- Times Higher Education World University Rankings: the THE World University Rankings, is the definitive list of the top universities globally, including more than 1,250 institutions across 86 countries in 2019. It is the only global university league table to judge research-intensive universities across each one of their core missions: teaching (the learning environment); research (volume, income and reputation), international outlook (staff, students and research); citations (research influence); industry income (knowledge transfer). It uses 13 carefully calibrated performance indicators to provide the most comprehensive and balanced comparisons, and all data is independently audited by professional services firm PricewaterhouseCoopers (PwC), making the THE World University Rankings the only global university rankings to be subjected to full, independent scrutiny of this nature
- News Best Global Universities rankings were produced to provide insight into how universities compare globally. The Best Global Universities rankings – which focus specifically on schools’ academic research and reputation overall. U.S. News using the 13 indicators and weights that chose to measure global research performance.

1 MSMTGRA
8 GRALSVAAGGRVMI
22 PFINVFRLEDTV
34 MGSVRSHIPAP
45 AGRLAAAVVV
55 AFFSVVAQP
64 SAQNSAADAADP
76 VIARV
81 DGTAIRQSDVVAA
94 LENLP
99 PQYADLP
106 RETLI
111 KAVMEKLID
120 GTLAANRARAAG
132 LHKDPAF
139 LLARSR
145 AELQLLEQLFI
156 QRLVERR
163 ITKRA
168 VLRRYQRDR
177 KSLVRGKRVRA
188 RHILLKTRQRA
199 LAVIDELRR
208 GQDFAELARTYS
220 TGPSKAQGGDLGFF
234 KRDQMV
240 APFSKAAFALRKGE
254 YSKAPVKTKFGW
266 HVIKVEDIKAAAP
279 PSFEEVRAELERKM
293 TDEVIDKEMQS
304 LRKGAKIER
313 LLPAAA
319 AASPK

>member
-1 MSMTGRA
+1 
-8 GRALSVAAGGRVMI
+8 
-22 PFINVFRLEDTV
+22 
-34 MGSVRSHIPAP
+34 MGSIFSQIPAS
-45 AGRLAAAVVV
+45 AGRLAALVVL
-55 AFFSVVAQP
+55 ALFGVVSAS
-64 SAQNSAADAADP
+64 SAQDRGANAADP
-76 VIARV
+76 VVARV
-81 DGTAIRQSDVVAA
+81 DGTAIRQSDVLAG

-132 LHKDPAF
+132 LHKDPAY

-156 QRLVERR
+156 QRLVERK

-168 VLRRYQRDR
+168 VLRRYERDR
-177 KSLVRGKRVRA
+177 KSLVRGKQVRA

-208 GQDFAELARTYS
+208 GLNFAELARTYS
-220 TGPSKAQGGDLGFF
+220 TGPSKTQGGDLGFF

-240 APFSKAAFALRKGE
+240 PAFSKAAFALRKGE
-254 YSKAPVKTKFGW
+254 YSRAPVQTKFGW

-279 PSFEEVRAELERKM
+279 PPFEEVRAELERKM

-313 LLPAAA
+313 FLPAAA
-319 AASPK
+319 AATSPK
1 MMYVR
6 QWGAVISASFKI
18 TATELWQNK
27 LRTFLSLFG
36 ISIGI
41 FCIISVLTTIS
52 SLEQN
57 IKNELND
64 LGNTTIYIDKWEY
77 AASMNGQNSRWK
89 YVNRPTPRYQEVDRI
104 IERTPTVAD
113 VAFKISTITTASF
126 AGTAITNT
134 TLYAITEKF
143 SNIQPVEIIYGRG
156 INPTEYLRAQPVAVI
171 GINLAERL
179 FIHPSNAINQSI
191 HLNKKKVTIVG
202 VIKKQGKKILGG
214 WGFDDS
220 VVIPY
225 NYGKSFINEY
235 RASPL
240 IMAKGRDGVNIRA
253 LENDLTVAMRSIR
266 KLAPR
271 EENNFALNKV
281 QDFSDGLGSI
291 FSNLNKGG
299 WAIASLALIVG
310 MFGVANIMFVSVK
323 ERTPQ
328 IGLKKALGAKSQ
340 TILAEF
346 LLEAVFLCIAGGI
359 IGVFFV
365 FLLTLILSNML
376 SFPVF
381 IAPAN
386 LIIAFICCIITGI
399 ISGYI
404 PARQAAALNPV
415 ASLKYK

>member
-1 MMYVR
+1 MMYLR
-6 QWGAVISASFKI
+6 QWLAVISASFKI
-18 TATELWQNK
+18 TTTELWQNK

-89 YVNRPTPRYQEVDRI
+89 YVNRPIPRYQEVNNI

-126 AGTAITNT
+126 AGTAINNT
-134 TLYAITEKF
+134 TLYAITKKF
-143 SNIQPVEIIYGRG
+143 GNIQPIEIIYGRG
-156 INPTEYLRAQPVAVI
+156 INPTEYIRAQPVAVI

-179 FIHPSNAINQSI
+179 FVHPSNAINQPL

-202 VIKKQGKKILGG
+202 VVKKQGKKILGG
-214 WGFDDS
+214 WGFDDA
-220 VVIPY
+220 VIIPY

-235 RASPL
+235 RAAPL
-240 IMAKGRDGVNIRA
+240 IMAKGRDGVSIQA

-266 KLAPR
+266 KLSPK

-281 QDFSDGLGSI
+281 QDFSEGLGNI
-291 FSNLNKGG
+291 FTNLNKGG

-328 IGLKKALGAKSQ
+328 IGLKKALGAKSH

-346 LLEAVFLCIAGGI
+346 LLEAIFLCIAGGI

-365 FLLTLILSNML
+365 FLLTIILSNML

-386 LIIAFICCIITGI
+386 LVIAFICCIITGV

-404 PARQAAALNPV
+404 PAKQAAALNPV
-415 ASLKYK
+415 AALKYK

- The UI Green Metric World University Ranking – an international ranking system of universities from around the world based on their environmental performance. UI Green Metric World University Ranking measure the university’s effort to keep the environment green and sustainable, and ranking purpose and intended groups.
- RUR World University Rankings evaluate performance of higher education institutions by 20 indicators grouped into 4 key areas of university activity: Teaching, Research, International Diversity, Financial Sustainability.
When are the world university rankings released?
The QS World University Rankings are released annually in June, and the Times Higher Education World University Rankings are released annually in September. Both QS and THE also release additional rankings, dedicated to particular subjects and regions, throughout the year. The Shanghai Ranking (ARWU) is released slightly earlier.